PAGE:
March for Science


This year, to celebrate Earth Day, Banjo and I marched in the South Bend March for Science. It was a gorgeous day, perfect weather for a walk around the city. On the day, I posted this message to friends and family, explaining the reasons I marched. I share it with you now:


It's time for #WhyIMarch round two! In this edition, I explain why I #MarchforScience

I've thought a lot about how I want to frame my arguments and for whatever reason I keep coming back to #Moana. If you haven't seen it (major spoilers ahead), Moana is the latest Pixar Disney movie, featuring a young Polynesian girl who travels across the ocean on an adventure to return the heart of Te Fiti, the mythical mother island. The film is overtly political, implying that the potential effects of human caused climate change will be catastrophic.

One of the main songs is titled "How Far I'll Go". In it, Moana talks about how far she is willing to go to save the lives of her people and her island. She is willing to risk it all, traveling over the horizon, to bring the heart of the ocean back to Te Fiti, thus restoring her to health. I've been thinking about this a lot and it makes me want to ask: How far will you go to save the ones you love, to save the future generations you will never meet, to save your home? How far will I go?

You do not have to read, understand, or acknowledge the overwhelming scientific evidence, based in methodological rigor, that humans are causing the earth to heat at an unprecedented rate. The scientific debate is over but the political debate wages on. I get it. So set that to the side. You may not agree that humans are causing the climate to change, but everyone has to admit that humans have had and are having an absolutely catastrophic (and in many cases irreversible) impact on the natural environment. Oil spills decimating lakes rivers and oceans, farmers bleeding water tables dry, cities pumping toxic smog into the air, deforestation, mountaintop removal, the list goes on and on.

Today I draw inspiration from men and women around the world who saw the injustices being done to the earth, often resulting in damage so severe that it impacted their own lives and families, and asked themselves the question: How far will I go?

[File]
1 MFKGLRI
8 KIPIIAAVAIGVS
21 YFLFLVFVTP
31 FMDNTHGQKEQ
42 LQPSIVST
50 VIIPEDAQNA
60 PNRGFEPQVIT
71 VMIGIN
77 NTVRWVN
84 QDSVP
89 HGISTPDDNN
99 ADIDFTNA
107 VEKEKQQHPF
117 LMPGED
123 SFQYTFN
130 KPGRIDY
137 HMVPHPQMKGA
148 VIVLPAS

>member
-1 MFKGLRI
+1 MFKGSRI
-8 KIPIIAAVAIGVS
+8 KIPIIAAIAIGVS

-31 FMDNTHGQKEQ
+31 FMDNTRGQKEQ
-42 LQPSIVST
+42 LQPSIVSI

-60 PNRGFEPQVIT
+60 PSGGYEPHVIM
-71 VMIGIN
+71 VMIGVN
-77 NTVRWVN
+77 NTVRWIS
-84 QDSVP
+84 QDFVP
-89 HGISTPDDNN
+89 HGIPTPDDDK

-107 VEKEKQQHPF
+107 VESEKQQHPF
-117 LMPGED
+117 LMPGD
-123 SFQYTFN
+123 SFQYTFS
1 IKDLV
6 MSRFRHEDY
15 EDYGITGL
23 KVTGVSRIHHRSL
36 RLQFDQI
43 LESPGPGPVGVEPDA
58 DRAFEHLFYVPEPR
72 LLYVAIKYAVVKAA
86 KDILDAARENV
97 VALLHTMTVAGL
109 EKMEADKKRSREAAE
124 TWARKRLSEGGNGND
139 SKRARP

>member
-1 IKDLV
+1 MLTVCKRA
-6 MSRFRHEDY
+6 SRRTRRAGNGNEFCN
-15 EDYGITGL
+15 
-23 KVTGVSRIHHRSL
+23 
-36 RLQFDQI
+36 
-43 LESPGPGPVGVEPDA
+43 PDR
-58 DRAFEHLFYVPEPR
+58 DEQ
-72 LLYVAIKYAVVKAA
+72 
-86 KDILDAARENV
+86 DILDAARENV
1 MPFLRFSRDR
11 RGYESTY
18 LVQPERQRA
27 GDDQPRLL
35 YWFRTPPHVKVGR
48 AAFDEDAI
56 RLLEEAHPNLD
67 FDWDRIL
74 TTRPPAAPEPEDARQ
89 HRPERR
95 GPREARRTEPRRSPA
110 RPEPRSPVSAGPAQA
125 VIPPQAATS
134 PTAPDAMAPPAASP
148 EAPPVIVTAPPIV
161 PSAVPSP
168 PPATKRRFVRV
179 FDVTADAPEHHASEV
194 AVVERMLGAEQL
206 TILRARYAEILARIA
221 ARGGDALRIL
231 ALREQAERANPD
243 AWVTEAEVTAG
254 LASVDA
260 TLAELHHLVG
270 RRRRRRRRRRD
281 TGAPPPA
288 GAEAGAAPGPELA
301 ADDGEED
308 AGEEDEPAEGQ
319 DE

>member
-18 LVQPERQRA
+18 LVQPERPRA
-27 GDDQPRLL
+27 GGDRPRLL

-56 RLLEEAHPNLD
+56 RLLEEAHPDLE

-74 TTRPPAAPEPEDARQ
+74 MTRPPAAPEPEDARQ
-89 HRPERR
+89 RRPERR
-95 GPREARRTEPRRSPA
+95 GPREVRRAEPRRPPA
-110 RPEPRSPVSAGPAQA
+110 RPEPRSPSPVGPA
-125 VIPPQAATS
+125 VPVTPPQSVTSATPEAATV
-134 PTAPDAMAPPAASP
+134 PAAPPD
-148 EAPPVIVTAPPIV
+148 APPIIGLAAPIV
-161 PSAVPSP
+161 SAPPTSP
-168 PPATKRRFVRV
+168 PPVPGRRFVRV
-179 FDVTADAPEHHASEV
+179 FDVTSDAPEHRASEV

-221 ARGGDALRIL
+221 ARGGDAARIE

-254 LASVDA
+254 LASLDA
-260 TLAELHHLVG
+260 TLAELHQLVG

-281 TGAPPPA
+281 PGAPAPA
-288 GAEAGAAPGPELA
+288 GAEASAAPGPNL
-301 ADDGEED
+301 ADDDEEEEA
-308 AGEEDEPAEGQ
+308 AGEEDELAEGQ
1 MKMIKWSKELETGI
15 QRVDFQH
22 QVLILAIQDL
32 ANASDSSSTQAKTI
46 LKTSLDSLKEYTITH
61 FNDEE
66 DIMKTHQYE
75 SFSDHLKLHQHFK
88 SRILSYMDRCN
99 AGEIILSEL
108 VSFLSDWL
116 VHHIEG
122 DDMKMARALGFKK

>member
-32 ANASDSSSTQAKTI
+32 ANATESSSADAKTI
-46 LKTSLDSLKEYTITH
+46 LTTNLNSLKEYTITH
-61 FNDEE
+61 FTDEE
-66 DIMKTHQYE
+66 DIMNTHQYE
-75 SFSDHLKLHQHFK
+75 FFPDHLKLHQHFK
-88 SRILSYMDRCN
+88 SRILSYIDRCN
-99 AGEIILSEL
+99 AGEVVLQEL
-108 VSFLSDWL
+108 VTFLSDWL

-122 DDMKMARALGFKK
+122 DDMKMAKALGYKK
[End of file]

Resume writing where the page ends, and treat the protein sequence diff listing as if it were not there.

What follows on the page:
Today I'm thinking about the brave women of Delta State, Nigeria who stood up to a major oil company after a massive spill. Using only their bodies, they blocked all entrances to several of the refineries, stopping all production until executives agreed to meet with them and agreed to a plan that would help restore the environment, homes, and livelihoods.

Today I am thinking about the months of sit-in protests staged by the water protectors at Standing Rock. Not only were they fighting for the rights of the land, but also for the rights of indigenous communities everywhere, who deserve the same rights and considerations as white communities to live in areas not under threat of oil leaks.

Today I remember the profoundly compassionate integrity of photojournalist Sebastio Salgado. His life-threatening work examining the human impact of climate conflict in the Sahel brought this crisis to international attention. I also appreciate the beauty of his later project "Genesis", his opus celebrating the beauty of the earth.

Today I once again appreciate the work of primatologist and environmentalist Jane Goodall, who was one of my earliest scientific heroes, inspiring me as a young girl and letting me know that I too can go out into the world and make a difference! Who showed me that research is cool!

Today I'm thinking about Dr. Mona Hanna-Attisha, one of the key whistleblowers who brought the Flint water crisis to national attention.

Today I'm thinking about my friends in Malawi who farm the land year after year, relying only on rainfall to grow their crops. Their innovation in learning crop rotation, new planting methods, and educating themselves on irrigation system planning is inspiring.

Today I draw inspiration from my husband, who is a passionate advocate of safe water access, who quit his full time job to go back to school and get a degree in Natural Resource Management, who works every day to ensure that the people of St. Joseph County have safe and reliable access to water and that septic systems are up to code, who is quitting his job to come with me to Malawi where he will create clean water access points for rural communities plagued by cholera.

Today I march and think about my beautiful little boy and I think about the world I want him to grow up in. I think about the person I want him to be. I want him to be a staunch protector of the environment, a stalwart supporter of clean energy, an ally for those fighting for their resource and environmental rights.

Finally, today I march and think about my own work. I'm just getting started in my career, but already my interests in studying the political effects of human caused climate change have led to clashes with friends and family. People who have little to no training in the subject consistently challenge me and dismiss my research. This does not dissuade me. It makes me even more passionate about my work. So today I say thank you, thank you for doubting me and thank you for questioning the scientific integrity and rigor of my work, my training, and my skill. Your doubt is my clean, renewable energy that will sustain me for the years ahead.

How far will I go? Only time will tell, but I'm excited to keep marching forward!

Happy Earth Day!! 🌍🌳🍂🌻

March for Science 2017!! 👩🏼‍🔬🔭🔬📡💉📚

#MarchForScienceSouthBend #EarthDay #ClimateChange #Science